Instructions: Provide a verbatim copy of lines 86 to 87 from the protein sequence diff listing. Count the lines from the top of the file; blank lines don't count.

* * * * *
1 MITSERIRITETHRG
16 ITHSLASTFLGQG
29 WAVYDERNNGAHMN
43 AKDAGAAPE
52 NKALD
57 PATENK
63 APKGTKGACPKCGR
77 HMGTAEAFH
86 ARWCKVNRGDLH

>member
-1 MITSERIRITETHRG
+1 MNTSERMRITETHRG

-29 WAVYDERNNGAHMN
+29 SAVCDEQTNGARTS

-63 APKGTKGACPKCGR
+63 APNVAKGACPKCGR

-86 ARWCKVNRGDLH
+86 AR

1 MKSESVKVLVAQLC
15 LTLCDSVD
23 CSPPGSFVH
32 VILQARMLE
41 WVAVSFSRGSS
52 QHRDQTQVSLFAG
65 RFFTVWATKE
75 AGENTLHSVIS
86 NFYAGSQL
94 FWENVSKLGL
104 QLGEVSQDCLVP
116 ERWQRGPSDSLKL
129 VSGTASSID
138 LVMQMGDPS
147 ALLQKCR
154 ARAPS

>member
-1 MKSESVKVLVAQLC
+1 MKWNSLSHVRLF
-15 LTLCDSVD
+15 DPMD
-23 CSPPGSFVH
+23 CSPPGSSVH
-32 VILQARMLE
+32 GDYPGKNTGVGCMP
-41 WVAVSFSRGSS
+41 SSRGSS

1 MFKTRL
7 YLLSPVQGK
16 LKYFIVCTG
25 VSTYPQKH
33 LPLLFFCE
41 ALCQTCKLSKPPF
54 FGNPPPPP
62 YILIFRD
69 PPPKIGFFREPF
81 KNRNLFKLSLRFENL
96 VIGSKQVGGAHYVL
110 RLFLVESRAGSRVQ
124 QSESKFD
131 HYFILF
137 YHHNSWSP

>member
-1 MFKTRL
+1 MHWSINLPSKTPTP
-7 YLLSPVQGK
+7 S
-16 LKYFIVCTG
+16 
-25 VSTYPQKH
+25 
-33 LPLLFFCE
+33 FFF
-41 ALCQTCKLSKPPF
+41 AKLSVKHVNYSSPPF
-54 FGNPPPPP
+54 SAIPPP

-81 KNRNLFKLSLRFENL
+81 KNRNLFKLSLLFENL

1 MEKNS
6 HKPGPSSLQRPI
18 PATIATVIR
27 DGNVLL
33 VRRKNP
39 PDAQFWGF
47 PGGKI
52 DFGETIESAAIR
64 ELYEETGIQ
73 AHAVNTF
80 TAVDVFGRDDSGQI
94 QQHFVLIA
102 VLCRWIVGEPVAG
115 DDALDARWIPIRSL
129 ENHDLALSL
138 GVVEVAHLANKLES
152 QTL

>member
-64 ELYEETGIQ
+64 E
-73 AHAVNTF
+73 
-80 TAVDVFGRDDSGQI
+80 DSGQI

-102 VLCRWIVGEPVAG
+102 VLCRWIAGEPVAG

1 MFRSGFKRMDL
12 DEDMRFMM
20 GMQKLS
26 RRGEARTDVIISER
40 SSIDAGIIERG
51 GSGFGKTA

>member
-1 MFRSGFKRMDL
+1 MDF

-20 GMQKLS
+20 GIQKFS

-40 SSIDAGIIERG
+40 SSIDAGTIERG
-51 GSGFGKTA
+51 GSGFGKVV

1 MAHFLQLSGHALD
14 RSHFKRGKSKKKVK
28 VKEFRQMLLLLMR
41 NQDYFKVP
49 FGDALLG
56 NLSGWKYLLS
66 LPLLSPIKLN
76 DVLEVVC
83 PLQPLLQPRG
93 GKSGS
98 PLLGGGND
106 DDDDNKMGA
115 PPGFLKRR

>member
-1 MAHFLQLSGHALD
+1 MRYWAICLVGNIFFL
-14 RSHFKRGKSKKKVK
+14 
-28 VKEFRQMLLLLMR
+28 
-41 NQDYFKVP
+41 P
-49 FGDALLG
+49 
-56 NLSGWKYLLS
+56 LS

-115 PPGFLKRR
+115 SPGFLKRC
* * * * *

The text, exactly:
64 ELYEETGIQ
73 AHAVNTF